I do something similar, though it’s far more basic than bullet journaling. I use a fairly thick journal, but it fits into a back pocket pretty easily.

                                        I’ve been eyeing the reMarkable since it was first announced, but their only product is still much too big for my uses. And, honestly, I don’t know whether I’d be okay with something I have to keep charged. But I also don’t like the paper waste I generate, so I guess I’m still eyeing it.

                                        1. 1

                                          An ex-coworker of mine had a reMarkable. She really loved it. I think the key feature for her was the ability to import pdf documents and mark them them up. She also liked how easy it was to organize notebooks for different contexts (as a manager, she was constantly referring to 1 over 1 notes by person, or project notes, or policy deployment notes). She didn’t seem to have issues witht he battery very often–It was a recharge it every other day sort of thing, if I recall.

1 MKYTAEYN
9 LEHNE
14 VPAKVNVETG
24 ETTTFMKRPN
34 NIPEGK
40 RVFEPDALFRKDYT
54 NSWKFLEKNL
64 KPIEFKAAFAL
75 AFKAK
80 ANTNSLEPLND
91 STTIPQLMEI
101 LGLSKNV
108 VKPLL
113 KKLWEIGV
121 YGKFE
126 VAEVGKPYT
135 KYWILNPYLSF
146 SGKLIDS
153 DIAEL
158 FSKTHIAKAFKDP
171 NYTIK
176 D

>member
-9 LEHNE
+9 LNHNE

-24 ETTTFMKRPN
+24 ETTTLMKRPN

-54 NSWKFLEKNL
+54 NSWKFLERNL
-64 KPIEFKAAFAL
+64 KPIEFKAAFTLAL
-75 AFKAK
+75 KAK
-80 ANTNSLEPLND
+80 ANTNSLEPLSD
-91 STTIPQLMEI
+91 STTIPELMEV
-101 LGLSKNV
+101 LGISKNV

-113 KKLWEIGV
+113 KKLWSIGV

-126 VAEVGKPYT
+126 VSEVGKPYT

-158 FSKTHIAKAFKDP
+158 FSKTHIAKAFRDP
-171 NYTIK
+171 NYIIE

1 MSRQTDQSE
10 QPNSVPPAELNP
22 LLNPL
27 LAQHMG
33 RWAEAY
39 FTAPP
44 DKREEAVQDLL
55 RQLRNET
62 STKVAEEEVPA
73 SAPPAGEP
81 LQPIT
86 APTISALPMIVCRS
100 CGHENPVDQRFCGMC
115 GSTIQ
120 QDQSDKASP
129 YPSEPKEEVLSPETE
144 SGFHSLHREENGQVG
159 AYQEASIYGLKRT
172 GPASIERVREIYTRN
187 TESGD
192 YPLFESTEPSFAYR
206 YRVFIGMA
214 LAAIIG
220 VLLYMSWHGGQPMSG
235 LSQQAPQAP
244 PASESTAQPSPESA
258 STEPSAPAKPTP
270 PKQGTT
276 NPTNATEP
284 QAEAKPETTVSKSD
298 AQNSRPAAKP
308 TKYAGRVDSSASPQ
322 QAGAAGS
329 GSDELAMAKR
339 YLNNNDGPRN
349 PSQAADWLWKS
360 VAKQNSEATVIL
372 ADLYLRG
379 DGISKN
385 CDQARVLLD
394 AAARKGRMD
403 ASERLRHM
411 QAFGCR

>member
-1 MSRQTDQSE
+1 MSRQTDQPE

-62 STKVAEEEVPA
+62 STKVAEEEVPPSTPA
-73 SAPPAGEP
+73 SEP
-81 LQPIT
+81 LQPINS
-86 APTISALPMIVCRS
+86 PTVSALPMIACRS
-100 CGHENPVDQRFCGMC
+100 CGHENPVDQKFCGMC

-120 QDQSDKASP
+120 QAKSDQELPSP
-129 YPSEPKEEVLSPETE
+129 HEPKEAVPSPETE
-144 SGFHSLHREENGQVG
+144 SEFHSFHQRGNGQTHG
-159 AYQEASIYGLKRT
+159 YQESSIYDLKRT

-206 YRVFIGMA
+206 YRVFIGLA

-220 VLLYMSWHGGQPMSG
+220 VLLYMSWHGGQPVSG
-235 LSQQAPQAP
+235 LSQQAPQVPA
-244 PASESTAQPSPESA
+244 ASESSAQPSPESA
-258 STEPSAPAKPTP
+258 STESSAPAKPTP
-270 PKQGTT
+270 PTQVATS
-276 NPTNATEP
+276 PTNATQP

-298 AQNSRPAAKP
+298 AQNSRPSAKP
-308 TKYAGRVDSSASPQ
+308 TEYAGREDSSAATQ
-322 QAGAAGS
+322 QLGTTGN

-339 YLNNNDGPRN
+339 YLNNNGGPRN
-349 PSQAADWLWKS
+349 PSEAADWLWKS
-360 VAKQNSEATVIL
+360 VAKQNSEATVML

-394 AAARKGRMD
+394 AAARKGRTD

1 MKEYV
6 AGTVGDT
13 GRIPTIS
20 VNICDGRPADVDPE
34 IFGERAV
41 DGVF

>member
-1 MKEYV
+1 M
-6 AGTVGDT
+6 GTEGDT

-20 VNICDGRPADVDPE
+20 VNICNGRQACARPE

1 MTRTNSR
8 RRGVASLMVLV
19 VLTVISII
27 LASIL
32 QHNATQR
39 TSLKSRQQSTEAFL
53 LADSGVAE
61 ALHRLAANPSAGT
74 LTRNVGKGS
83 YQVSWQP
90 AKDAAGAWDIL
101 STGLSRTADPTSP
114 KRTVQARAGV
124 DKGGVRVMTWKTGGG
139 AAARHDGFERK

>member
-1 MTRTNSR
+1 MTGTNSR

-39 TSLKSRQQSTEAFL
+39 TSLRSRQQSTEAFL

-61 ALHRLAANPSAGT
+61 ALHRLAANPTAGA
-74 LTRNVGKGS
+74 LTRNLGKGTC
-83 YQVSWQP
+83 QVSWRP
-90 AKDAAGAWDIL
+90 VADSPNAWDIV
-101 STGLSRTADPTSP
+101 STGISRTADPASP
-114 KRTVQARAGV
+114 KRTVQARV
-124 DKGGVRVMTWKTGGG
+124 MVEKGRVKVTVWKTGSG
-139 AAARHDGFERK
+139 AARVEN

I personally prefer fancy fountain pens, otherwise I would have considered one myself.

                                          1. 2

                                            I’m a fountain pen person, myself, though I lean towards the non-fancy. Platinum Preppies are an amazing value, for example.

                                        2. 1

                                          I’m back on BUJO as well. I’ve had great success at using org-mode on more complicated projects, but my current project has few tasks, so it is easier to record my few todos in there. I don’t really bother with the calendar very much, I like the push notifications from my work calendar.

                                          Bonuses include being able to doodle in boring meetings.

                                          1. 1